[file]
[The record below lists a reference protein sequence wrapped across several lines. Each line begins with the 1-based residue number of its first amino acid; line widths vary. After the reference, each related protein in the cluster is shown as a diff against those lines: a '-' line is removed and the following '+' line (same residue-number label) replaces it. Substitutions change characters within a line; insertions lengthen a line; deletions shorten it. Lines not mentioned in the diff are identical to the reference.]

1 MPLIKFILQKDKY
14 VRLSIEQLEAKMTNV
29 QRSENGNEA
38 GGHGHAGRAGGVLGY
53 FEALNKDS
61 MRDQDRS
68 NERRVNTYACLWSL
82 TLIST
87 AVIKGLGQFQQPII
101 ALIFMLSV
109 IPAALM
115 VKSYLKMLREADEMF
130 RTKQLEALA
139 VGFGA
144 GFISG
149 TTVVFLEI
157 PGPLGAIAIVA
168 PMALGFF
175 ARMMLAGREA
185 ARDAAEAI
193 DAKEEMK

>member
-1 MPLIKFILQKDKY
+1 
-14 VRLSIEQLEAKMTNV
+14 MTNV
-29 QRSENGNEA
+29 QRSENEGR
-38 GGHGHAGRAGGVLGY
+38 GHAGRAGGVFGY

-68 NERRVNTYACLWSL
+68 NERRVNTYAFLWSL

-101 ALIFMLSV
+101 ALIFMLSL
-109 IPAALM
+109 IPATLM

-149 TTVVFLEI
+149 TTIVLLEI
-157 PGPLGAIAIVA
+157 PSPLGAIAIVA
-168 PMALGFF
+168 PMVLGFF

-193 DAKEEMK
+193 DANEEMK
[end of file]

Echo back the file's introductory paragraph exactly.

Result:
[The record below lists a reference protein sequence wrapped across several lines. Each line begins with the 1-based residue number of its first amino acid; line widths vary. After the reference, each related protein in the cluster is shown as a diff against those lines: a '-' line is removed and the following '+' line (same residue-number label) replaces it. Substitutions change characters within a line; insertions lengthen a line; deletions shorten it. Lines not mentioned in the diff are identical to the reference.]